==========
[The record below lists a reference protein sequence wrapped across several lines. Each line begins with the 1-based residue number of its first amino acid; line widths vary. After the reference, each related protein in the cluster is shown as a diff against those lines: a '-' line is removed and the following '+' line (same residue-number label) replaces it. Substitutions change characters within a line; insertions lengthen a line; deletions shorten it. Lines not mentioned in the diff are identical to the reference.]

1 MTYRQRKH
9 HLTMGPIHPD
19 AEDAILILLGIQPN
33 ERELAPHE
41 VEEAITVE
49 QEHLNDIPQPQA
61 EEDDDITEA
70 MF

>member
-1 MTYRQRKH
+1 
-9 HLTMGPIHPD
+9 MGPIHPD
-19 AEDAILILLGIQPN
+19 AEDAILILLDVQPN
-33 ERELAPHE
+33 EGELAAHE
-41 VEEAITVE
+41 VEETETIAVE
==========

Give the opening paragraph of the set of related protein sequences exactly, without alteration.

[The record below lists a reference protein sequence wrapped across several lines. Each line begins with the 1-based residue number of its first amino acid; line widths vary. After the reference, each related protein in the cluster is shown as a diff against those lines: a '-' line is removed and the following '+' line (same residue-number label) replaces it. Substitutions change characters within a line; insertions lengthen a line; deletions shorten it. Lines not mentioned in the diff are identical to the reference.]